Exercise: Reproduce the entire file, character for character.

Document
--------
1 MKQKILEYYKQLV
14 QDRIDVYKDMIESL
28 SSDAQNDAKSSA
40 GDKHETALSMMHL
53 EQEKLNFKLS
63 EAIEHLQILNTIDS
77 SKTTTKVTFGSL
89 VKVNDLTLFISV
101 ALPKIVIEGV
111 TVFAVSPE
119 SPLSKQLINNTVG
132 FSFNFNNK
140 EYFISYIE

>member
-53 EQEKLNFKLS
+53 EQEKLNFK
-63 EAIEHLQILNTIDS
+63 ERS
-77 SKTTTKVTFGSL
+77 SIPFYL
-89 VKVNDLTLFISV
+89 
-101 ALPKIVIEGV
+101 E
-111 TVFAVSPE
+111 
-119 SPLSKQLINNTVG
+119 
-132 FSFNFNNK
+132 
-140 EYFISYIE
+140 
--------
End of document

1 MKQKILEYYKQLV
14 QDRIDVYKDMIESL
28 SSDAQNDAKSSA
40 GDKHETALSMMHL
53 EQEKLNFKLS
63 EAIEHLQILNTIDS
77 SKTTTKVTFGSL
89 VKVNDLTLFISV
101 ALPKIVIEGV
111 TVFAVSPE
119 SPLSKQLINNTVG
132 FSFNFNNK
140 EYFISYIE

>member
-53 EQEKLNFKLS
+53 EQEKLNFK
-63 EAIEHLQILNTIDS
+63 ERS
-77 SKTTTKVTFGSL
+77 SIPFYL
-89 VKVNDLTLFISV
+89 
-101 ALPKIVIEGV
+101 E
-111 TVFAVSPE
+111 
-119 SPLSKQLINNTVG
+119 
-132 FSFNFNNK
+132 
-140 EYFISYIE
+140 